Athenagoras and the Trinity

Athenagoras (d. ca. 185) was another early apologist whose work A Plea for the Christians is a beautifully written defense of the faith against accusations of atheism (among other things) leveled at Christians by their society. The text itself was likely written around AD 177 and shares similarities with those of Aristides and Justin Martyr; both in terms of its use of Greek philosophy and in addressing like charges. It was addressed to the emperors Marcus Aurelius and Commodus and appeals to their learning as philosophers.

What I’d like to highlight is a statement found in chapter 12, “Consequent Absurdity of the Charge of Atheism,” where Athenagoras gives us a very clear statement about the Trinity. This is a particularly useful quote against those who would argue that trinitarian doctrine is a later construct.

Are, then, those who consider life to be comprised in this, “Let us eat and drink, for tomorrow we die,” and who regard death as a deep sleep and forgetfulness (“sleep and death, twin brothers”), to be accounted pious; while men who reckon the present life of very small worth indeed, and who are conducted to the future life by this one thing alone, that they know God and His Logos, what is the oneness of the Son with the Father, what the communion of the Father with the Son, what is the Spirit, what is the unity of these three, the Spirit, the Son, the Father, and their distinction in unity; and who know that the life for which we look is far better than can be described in words, provided we arrive at it pure from all wrong-doing; who, moreover, carry our benevolence to such an extent, that we not only love our friends (“for if ye love them,” He says, “that love you, and lend to them that lend to you, what reward will ye have? “), shall we, I say, when such is our character, and when we live such a life as this, that we may escape condemnation at last, not be accounted pious?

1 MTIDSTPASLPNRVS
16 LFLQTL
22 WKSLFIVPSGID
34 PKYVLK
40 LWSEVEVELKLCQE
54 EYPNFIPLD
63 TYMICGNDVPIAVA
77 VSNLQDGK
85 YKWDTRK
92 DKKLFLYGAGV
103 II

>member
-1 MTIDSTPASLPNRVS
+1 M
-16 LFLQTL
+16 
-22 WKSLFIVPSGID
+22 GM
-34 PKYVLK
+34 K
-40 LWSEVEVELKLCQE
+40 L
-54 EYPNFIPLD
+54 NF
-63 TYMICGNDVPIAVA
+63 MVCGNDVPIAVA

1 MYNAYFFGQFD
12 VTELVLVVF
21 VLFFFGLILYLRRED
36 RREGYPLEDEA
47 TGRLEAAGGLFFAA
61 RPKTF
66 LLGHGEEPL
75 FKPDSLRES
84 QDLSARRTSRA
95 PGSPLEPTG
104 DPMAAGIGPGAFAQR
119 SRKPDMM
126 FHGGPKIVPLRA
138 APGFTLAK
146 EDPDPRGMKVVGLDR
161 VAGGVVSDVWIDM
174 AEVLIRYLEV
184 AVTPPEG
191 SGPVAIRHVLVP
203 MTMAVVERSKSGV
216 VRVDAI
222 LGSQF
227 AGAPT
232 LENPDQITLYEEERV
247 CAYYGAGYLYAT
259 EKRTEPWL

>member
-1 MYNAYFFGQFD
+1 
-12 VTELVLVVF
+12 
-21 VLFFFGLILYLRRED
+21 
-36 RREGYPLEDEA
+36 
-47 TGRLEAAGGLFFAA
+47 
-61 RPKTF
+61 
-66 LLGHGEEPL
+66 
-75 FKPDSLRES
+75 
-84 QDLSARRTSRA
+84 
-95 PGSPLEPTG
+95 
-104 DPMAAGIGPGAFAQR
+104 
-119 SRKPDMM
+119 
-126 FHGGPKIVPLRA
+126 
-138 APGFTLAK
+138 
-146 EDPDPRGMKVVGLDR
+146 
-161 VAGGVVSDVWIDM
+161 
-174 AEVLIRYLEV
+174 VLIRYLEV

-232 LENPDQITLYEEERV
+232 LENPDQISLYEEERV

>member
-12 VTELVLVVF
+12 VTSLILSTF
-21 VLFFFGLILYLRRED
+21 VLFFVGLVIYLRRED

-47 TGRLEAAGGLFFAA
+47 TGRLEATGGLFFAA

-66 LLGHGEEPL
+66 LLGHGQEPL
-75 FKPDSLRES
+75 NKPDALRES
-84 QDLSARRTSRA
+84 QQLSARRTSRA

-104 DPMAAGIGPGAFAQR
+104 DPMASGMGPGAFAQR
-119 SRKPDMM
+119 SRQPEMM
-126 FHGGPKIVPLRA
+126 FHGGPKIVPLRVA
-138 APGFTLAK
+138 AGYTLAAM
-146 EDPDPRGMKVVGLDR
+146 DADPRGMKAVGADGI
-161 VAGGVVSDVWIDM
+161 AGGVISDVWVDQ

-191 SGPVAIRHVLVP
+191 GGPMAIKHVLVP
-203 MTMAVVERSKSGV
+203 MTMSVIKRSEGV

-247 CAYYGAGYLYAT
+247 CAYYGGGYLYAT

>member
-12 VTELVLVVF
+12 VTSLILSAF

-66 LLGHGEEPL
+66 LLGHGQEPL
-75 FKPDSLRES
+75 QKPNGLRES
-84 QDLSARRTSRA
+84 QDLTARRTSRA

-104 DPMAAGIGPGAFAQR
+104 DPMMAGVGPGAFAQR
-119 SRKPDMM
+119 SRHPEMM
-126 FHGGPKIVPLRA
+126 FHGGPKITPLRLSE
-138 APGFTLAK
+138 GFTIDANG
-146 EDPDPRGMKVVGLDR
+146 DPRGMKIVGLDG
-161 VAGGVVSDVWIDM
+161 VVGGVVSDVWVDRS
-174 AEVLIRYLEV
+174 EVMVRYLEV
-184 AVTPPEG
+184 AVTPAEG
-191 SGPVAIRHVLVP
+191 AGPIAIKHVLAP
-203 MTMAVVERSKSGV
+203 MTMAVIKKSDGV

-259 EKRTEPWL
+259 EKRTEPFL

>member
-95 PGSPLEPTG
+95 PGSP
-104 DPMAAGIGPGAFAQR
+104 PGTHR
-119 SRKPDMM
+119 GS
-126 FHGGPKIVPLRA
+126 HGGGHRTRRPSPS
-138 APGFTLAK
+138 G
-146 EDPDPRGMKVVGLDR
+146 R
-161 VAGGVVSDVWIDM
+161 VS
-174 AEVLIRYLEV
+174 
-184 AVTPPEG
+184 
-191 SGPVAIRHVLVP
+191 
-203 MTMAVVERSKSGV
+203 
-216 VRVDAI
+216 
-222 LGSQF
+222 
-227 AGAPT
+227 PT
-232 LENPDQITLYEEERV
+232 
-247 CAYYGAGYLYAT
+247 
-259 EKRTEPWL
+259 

Athenagoras, “A Plea for the Christians” in Ante-Nicene Christian Library, eds., Alexander Roberts and James Donaldson (Edinburgh: T and T Clark, 1867), 2:388.

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Filed under apologetics, athenagoras, church history, patristics, trinity

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